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Mol Cell Proteomics. 2002 Jul;1(7):528-37.

Concomitant determination of absolute values of cellular protein amounts, synthesis rates, and turnover rates by quantitative proteome profiling.

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  • 1Institute of Cancer Research, University of Vienna, 1090 Vienna, Austria. Christopher.Gerner@univie.ac.at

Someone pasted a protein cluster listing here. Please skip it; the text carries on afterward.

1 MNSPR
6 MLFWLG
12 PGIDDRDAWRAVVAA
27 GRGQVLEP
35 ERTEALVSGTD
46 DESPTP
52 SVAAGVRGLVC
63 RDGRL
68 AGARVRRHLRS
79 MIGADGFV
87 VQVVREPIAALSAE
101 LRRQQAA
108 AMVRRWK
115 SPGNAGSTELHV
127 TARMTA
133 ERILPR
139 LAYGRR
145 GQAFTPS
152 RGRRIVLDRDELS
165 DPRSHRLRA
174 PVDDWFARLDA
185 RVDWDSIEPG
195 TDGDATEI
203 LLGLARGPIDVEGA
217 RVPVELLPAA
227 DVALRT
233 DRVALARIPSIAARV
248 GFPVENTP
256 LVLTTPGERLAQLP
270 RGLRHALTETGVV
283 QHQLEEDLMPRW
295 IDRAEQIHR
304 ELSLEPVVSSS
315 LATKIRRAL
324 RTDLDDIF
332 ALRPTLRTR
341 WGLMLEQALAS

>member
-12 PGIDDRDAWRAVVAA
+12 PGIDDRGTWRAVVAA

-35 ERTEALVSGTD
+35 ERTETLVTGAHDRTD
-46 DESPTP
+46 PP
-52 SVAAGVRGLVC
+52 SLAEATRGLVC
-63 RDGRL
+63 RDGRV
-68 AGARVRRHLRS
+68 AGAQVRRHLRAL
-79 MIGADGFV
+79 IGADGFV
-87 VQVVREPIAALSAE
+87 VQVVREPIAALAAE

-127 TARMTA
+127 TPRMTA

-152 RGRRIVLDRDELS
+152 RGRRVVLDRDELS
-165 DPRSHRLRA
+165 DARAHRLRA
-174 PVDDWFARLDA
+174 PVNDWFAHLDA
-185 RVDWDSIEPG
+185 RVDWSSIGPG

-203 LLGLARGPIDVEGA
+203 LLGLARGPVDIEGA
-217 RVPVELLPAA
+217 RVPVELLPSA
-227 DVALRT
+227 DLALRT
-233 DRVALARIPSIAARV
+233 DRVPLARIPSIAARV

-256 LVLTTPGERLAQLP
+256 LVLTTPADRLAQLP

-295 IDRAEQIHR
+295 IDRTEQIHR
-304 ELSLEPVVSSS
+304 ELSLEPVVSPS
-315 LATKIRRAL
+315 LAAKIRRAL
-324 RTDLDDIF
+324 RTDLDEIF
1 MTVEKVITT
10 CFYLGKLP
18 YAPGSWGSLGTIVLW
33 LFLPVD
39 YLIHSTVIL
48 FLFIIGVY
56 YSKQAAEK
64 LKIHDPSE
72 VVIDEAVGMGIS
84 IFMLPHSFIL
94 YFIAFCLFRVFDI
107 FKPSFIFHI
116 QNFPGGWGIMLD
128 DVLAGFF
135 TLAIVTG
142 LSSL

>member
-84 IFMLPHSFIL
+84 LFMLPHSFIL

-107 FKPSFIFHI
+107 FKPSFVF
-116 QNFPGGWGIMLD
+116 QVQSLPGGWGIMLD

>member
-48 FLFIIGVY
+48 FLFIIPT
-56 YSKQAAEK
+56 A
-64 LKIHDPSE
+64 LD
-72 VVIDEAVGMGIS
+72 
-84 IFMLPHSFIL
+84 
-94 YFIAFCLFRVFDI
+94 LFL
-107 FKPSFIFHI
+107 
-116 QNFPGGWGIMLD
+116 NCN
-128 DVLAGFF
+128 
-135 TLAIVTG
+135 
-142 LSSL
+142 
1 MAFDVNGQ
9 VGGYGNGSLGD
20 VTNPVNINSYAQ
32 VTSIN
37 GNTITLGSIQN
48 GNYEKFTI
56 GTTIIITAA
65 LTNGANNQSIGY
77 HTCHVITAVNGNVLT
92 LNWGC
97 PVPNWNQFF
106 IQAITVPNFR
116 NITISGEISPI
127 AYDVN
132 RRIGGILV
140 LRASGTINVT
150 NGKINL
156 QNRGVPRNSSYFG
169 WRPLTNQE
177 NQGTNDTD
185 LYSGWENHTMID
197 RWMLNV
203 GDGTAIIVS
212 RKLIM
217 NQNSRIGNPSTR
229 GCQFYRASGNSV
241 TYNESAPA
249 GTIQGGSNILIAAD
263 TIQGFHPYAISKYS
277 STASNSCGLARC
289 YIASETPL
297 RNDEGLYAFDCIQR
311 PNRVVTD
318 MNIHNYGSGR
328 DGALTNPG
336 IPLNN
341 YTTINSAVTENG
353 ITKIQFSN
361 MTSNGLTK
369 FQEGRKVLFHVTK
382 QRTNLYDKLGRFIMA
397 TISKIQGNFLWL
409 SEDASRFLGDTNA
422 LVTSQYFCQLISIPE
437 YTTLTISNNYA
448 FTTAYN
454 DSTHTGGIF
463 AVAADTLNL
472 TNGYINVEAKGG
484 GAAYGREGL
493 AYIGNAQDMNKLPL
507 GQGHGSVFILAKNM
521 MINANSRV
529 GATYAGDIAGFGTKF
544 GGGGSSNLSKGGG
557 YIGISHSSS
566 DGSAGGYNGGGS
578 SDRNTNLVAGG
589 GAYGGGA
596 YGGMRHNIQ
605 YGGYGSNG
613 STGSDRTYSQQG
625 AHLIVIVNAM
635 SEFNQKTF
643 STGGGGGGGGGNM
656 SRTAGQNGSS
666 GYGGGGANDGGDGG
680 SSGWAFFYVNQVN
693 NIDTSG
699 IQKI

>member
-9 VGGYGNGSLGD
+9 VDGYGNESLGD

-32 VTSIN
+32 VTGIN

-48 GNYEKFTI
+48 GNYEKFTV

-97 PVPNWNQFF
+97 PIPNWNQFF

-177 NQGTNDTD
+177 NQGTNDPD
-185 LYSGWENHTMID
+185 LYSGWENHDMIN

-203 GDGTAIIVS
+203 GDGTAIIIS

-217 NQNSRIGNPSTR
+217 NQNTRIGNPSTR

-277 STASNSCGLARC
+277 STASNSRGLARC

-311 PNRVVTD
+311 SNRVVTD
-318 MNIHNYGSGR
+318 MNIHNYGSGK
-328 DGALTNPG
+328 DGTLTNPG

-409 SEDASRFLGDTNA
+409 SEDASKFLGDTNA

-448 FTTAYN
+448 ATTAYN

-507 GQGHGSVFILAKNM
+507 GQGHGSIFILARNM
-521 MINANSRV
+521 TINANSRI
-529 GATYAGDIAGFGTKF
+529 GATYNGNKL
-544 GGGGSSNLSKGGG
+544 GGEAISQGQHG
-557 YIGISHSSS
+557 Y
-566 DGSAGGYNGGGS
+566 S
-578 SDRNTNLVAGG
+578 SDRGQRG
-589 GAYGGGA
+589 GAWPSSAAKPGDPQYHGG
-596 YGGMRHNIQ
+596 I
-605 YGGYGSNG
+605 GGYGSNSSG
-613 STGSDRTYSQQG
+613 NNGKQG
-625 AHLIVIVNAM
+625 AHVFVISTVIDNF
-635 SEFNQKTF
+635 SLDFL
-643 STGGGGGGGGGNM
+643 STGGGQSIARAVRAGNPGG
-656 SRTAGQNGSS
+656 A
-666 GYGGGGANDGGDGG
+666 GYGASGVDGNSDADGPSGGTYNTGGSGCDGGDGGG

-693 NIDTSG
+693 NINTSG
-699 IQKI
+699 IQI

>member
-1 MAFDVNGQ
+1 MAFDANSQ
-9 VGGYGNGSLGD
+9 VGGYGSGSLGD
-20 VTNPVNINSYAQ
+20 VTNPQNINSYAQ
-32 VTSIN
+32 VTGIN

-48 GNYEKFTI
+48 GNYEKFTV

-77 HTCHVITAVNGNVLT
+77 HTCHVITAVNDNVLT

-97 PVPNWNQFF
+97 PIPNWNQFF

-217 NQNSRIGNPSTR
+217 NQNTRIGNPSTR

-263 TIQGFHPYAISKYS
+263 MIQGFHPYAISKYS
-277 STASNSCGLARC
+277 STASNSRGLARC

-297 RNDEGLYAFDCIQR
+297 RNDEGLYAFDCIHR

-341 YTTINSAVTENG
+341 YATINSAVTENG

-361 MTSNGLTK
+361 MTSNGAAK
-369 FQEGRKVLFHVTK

Two-dimensional gel electrophoresis of protein fractions isolated from (35)S-radiolabeled cells provides qualitative information on intracellular amounts, (35)S incorporation rates, protein modifications, and subcellular localizations of up to thousands of individual proteins. In this study we extended proteome profiling to provide quantitative data on synthesis rates of individual proteins. We combined fluorescence detection of radiolabeled proteins with SYPRO ruby(TM) staining and subsequent autoradiography of the same gels, thereby quantifying protein amounts and (35)S incorporation. To calibrate calculation of absolute synthesis rates, we determined the amount and autoradiograph intensity of radiolabeled haptoglobin secreted by interleukin-6 pretreated HepG2 cells. This allowed us to obtain a standard calibration value for (35)S incorporation per autoradiograph intensity unit. This value was used to measure protein synthesis rates during time course experiments of heat-shocked U937 cells. We measured the increasing amounts of hsp70 and calculated it by integration of the determined hsp70 synthesis rates over time. Similar results were obtained by both methods, validating our standardization procedure. Based on the assumption that the synthesis rate of proteins in a steady state of cell metabolism would essentially compensate protein degradation, we calculated biological half-lives of proteins from protein amounts and synthesis rates determined from two-dimensional gels. Calculated protein half-lives were found close to those determined by pulse-chase experiments, thus validating this new method. In conclusion, we devised a method to assess quantitative proteome profiles covering determination of individual amounts, synthesis, and turnover rates of proteins.

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